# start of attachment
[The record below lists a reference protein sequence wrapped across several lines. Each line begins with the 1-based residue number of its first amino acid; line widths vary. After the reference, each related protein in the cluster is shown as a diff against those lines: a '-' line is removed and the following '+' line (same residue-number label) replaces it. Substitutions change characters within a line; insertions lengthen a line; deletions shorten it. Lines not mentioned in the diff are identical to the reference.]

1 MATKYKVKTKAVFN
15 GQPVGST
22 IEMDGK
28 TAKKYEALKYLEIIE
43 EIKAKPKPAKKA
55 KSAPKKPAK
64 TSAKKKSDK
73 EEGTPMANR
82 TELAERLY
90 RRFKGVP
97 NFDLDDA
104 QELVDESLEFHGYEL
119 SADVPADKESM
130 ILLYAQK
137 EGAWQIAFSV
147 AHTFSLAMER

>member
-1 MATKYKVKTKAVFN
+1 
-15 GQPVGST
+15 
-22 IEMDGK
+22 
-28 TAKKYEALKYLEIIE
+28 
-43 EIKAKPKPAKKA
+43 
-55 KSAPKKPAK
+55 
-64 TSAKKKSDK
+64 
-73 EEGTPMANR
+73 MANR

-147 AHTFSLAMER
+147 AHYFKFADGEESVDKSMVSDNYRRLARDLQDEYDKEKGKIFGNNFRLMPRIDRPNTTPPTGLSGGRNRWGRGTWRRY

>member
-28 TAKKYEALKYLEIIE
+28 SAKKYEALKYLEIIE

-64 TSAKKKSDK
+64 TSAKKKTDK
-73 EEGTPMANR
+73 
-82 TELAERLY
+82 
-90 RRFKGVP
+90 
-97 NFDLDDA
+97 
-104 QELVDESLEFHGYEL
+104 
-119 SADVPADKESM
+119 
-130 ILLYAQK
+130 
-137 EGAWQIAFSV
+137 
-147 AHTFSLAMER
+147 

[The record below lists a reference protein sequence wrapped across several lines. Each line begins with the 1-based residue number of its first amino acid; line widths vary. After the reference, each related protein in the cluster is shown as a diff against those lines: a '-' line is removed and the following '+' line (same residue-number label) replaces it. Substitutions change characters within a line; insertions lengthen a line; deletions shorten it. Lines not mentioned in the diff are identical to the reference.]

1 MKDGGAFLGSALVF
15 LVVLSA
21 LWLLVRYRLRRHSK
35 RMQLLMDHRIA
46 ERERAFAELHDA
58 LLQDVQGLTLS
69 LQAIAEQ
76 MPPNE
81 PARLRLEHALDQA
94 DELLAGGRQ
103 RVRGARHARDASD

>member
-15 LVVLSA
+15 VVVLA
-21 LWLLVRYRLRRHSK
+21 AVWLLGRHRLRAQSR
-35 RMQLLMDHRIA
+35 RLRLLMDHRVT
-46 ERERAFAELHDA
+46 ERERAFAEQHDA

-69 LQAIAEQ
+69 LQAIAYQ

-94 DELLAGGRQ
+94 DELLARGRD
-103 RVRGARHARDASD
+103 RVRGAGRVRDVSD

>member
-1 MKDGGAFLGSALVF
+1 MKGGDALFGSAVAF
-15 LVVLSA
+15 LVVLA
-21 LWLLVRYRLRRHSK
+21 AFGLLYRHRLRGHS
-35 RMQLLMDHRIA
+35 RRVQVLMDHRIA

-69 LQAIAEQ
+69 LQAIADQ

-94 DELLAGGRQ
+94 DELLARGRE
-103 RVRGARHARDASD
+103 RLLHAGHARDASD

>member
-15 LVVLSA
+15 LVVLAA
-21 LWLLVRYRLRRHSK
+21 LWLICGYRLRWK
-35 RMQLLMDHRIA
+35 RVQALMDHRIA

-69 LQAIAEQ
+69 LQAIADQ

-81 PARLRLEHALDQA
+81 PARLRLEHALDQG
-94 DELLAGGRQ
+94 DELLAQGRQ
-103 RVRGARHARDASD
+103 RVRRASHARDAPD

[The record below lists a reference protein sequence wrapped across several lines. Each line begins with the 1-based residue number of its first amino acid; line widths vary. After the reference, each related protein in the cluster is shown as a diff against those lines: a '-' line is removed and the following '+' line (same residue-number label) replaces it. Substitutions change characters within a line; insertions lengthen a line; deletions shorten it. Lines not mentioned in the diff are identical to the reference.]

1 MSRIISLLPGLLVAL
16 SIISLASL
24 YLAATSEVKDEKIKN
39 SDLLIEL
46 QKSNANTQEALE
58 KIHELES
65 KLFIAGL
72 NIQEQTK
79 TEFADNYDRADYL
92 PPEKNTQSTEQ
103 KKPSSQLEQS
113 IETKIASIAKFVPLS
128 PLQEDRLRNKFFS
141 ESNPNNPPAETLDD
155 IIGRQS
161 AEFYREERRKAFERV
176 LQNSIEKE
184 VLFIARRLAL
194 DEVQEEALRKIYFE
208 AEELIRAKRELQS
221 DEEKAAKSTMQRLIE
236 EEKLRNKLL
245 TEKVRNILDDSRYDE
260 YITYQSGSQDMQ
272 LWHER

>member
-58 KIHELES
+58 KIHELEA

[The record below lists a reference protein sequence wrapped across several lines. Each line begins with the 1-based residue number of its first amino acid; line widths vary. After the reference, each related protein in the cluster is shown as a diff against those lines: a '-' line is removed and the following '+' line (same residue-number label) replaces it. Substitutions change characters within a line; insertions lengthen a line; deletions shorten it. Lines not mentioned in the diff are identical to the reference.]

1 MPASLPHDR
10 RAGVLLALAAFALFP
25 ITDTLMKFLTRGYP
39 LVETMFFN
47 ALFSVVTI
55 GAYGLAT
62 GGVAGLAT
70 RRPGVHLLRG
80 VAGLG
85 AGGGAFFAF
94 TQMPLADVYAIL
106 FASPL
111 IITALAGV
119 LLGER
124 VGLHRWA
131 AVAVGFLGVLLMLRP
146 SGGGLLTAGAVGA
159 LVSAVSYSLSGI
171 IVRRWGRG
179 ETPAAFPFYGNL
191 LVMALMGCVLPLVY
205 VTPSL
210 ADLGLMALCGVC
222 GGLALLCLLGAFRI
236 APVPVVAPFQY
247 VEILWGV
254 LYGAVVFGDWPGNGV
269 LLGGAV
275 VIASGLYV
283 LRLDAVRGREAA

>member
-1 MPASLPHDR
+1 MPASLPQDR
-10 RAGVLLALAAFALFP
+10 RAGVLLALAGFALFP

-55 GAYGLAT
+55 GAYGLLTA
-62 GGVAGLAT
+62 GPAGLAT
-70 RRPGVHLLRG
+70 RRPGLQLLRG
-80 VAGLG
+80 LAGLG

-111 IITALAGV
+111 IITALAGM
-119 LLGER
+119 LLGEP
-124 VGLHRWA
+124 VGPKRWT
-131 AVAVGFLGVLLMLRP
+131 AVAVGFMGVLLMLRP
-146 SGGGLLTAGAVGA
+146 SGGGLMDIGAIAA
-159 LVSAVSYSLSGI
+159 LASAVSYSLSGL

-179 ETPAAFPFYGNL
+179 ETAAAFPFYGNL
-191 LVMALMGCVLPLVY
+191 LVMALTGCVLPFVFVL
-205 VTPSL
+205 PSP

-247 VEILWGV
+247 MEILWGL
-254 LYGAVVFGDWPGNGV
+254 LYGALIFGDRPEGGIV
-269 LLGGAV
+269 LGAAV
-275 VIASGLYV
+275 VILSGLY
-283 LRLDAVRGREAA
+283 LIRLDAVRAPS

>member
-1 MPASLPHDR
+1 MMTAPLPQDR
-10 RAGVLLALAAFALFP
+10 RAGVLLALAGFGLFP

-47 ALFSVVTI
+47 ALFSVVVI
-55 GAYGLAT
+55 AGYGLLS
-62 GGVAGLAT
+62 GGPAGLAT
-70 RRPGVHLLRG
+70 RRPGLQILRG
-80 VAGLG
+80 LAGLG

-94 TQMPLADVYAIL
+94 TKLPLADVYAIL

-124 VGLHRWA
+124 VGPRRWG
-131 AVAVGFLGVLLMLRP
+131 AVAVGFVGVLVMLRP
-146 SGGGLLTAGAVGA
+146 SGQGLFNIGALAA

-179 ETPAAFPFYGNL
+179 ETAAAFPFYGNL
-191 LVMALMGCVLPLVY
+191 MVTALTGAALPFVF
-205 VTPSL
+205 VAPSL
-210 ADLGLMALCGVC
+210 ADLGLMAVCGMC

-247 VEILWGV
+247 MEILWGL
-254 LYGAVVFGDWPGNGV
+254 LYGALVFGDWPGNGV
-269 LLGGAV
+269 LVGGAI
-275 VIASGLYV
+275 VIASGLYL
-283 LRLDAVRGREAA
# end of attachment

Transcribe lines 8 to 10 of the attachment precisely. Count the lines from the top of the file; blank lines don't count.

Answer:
64 TSAKKKSDK
73 EEGTPMANR
82 TELAERLY